An advantage of the intranasal administration of the compounds of this invention is the improved bioavailability of intranasal dosing as compared to oral dosing (See Table I). Additionally, intranasal dosage forms offer a convenient means of administration.
|Cited Patent||Filing date||Publication date||Applicant||Title|
|US4760083 *||Jan 5, 1987||Jul 26, 1988||E. I. Dupont De Nemours & Company||3,3-disubstituted indolines|
|US4816454 *||Sep 12, 1985||Mar 28, 1989||Cassella Aktiengesellschaft||4,5-dihydro-3(2H)-pyridazinones and their pharmacological use|
|US4859692 *||Apr 16, 1986||Aug 22, 1989||Ici Americas Inc.||Heterocyclic amide derivatives and pharmaceutical use|
|Citing Patent||Filing date||Publication date||Applicant||Title|
|US6013632 *||Jan 12, 1998||Jan 11, 2000||Emory University||Compounds and their combinations for the treatment of influenza infection|
|US6107281 *||Jun 24, 1999||Aug 22, 2000||Nutri-Quest, Inc.||Compounds and their combinations for the treatment of influenza infection|
|U.S. Classification||424/45, 514/333|
|International Classification||C07D401/06, A61P25/18, A61K31/44, A61K31/40, A61K31/4427, A61K9/08, A61K9/00|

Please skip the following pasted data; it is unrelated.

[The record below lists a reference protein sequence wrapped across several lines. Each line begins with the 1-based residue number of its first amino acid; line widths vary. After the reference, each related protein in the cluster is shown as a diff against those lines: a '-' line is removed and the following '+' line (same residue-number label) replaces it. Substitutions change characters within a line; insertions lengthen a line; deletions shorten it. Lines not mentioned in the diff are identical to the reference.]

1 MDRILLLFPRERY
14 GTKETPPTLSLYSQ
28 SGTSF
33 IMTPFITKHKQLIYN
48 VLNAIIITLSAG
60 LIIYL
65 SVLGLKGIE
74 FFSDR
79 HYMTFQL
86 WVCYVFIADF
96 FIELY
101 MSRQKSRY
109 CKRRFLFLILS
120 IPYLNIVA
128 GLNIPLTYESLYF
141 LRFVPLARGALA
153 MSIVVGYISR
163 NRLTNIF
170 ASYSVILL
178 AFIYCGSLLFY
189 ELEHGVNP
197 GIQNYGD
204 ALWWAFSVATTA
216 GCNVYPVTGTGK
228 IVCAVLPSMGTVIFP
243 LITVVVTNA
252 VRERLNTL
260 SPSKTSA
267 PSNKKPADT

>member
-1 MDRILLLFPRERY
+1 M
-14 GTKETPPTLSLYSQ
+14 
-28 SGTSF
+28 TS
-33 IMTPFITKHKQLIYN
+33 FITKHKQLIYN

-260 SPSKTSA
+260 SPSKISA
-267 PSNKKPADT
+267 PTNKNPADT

|Cooperative Classification||A61K31/44, A61K9/0043|
|European Classification||A61K31/44, A61K9/00M14|
|Jul 28, 1989||AS||Assignment|
Owner name: E.I. DU PONT DE NEMOURS AND COMPANY, A CORP. OF DE
Free format text: ASSIGNMENT OF ASSIGNORS INTEREST.;ASSIGNOR:HUSSAIN, MUNIR A.;REEL/FRAME:005125/0999
Effective date: 19890601
|Nov 14, 1991||AS||Assignment|
Owner name: DU PONT MERCK PHARMACEUTICAL COMPANY
Free format text: ASSIGNMENT OF ASSIGNORS INTEREST.;ASSIGNOR:E.I. DU PONT DE NEMOURS AND COMPANY;REEL/FRAME:005955/0010
Effective date: 19910426
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|Nov 2, 1998||AS||Assignment|
Owner name: DUPONT PHARMACEUTICALS COMPANY, DELAWARE
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Effective date: 19980701
|Feb 11, 2002||AS||Assignment|
Owner name: BRISTOL-MYERS SQUIBB PHARMA COMPANY, NEW JERSEY